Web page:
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Friday, January 24, 2014


Author:  Alexandra Ivy (aka Deborah Raleigh)
Plot Type:  Soul-Mate Romance (SMR) 
Ratings:  Violence-4; Sensuality-4; Humor-2-3 
Publisher and Titles:  Zebra
          "Out of Control" (.5 novella in Predatory anthology, 5/2013)
          Born in Blood (novel 112/2013)
          Blood Assassin (novel 21/2015)
          "On the Hunt" (2.5 novella in On the Hunt anthology, 8/2015)
          Blood Lust (novel 3—5/31/2016)

This ongoing post was revised and updated on 5/30/16 to include a review of Blood Lust, the third novel in the series. That review appears first, followed by an overview of the world-building and reviews of all of the previous novels and novellas.

                         NOVEL 3:  Blood Lust                         

     Blessed and cursed by their hidden abilities, the Sentinels have no choice but to live, and love, on the edge of humanity…

     The Sentinel assassin, Bas, is facing the greatest challenge of his outcast existence. His young daughter, Molly, has been kidnapped. But her disappearance has brought the return of her mother, Myst, whom Bas has never forgotten–or forgiven.

     Haunted by a vision that she’s destined to create a weapon that will destroy thousands, Myst was never impulsive–until she met the irresistibly handsome Bas. But with the Brotherhood, the enemy of the high-bloods hunting for her, Myst had to stay on the run, to keep her child, and the world, safe. Now, with the most important thing in both their lives at stake, she and Bas must embark on a treacherous journey to save Molly, to confront the truth of Myst’s fate–and to face their fierce desire for one another.

     Bas Cavrilo is a wealthy and powerful witch who has always lived outside high-blood law as a mercenary and a Sentinel Assassin. In the previous novel, Bas's four-year-old daughter, Molly, was kidnapped, and Bas got himself in trouble with the Mave by kidnapping a psychic Sentinel to find Molly. Now Bas is on Valhalla's to-be-captured list, so he's hiding out in one of his well-secured hotels. As the story opens, Molly tells Bas that her mother is coming to visit, which shocks Bas because Myst—Molly's mother—disappeared on the night of her conception, returning only onceto abandon Molly on Bas's doorstop nine months later. Bas has always believed that Myst has to be a hard-hearted, uncaring person to abandon her infant child and never look back, but then Molly tells him that Myst has been talking to her telepathically throughout her entire life. His shock magnifies when Myst easily bypasses Bas's security system and walks into his living room.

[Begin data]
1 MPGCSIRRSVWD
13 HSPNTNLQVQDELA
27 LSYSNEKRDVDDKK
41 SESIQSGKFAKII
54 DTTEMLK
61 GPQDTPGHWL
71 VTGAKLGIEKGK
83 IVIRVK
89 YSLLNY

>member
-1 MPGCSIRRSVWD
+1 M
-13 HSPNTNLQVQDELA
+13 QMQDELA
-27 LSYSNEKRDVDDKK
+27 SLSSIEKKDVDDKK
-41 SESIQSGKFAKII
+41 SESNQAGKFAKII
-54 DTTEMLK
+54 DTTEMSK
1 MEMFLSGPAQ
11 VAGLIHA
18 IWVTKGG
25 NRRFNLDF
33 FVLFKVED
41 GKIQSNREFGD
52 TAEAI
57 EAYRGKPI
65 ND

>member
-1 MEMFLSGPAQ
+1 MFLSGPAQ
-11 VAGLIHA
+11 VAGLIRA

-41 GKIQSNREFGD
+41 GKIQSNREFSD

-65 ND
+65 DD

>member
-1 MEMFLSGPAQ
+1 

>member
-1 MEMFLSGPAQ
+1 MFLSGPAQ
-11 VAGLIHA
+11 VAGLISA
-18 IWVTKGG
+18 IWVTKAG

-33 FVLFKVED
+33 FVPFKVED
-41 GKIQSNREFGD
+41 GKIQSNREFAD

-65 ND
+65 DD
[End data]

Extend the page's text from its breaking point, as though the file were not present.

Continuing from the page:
As it turns out, Myst had some very good reasons for leaving Molly with Bas, and soon Bas realizes that Myst is a great mother, that he is still madly in love with her, and that she feels the same about him. Before long, they bond over their shared stories about their terrible parents and horrible childhood experiences. The plot follows them as they sort out Myst's problems, which center on a prophecy that she will produce a weapon that will destroy the world, beginning with Valhalla. The Brotherhood gets involved as its new leader, Stella (who murdered the former leader), plans to steal that very same weapon and use it to destroy all of the high-bloods. 

     In the background the Lana/Wolfe relationship simmers along, getting closer and closer to boiling over into its own angst-filled novel, which should be coming soon. Kaede, too, will almost certainly be getting his own novel as he prepares to confront his past by traveling to the high-blood temple that was uncovered in Blood Assassin

     Although Ivy is a great story teller, she makes the clues to all of the plot mysteries so obvious that she pretty much erases all of the suspense. I recognized each clue as soon as it was introducedeven the nature of the weaponso the only "suspense" was to read through to the end to ensure that I was correct. Also, Bas makes several rookie mistakes that lead to severe injuries and plot snags that serve only to lengthen the story without adding anything of consequence to the plot. Bas is much too smart and experienced to be making these implausible TSTL mistakes.